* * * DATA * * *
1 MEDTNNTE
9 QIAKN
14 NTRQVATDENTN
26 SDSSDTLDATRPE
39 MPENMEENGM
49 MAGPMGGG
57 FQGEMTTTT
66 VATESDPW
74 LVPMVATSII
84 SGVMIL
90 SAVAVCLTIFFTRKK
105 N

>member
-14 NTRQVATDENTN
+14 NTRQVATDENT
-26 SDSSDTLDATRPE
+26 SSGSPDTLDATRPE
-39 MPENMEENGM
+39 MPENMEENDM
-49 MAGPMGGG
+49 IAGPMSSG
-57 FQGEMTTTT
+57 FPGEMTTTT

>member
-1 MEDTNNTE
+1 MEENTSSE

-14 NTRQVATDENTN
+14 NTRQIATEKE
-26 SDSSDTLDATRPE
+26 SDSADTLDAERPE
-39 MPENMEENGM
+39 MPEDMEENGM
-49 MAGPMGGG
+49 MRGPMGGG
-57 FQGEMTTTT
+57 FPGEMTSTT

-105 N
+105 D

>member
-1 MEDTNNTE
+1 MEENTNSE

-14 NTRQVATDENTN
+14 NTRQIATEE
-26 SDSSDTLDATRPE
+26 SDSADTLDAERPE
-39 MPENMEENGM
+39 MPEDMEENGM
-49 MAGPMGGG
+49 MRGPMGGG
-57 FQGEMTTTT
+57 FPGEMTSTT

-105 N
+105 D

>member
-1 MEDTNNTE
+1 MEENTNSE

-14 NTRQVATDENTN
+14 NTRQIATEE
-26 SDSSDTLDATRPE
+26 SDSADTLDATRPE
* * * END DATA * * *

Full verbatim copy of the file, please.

1 MEDTNNTE
9 QIAKN
14 NTRQVATDENTN
26 SDSSDTLDATRPE
39 MPENMEENGM
49 MAGPMGGG
57 FQGEMTTTT
66 VATESDPW
74 LVPMVATSII
84 SGVMIL
90 SAVAVCLTIFFTRKK
105 N

>member
-14 NTRQVATDENTN
+14 NTRQVATDENT
-26 SDSSDTLDATRPE
+26 SSGSPDTLDATRPE
-39 MPENMEENGM
+39 MPENMEENDM
-49 MAGPMGGG
+49 IAGPMSSG
-57 FQGEMTTTT
+57 FPGEMTTTT

>member
-1 MEDTNNTE
+1 MEENTSSE

-14 NTRQVATDENTN
+14 NTRQIATEKE
-26 SDSSDTLDATRPE
+26 SDSADTLDAERPE
-39 MPENMEENGM
+39 MPEDMEENGM
-49 MAGPMGGG
+49 MRGPMGGG
-57 FQGEMTTTT
+57 FPGEMTSTT

-105 N
+105 D

>member
-1 MEDTNNTE
+1 MEENTNSE

-14 NTRQVATDENTN
+14 NTRQIATEE
-26 SDSSDTLDATRPE
+26 SDSADTLDAERPE
-39 MPENMEENGM
+39 MPEDMEENGM
-49 MAGPMGGG
+49 MRGPMGGG
-57 FQGEMTTTT
+57 FPGEMTSTT

-105 N
+105 D

>member
-1 MEDTNNTE
+1 MEENTNSE

-14 NTRQVATDENTN
+14 NTRQIATEE
-26 SDSSDTLDATRPE
+26 SDSADTLDATRPE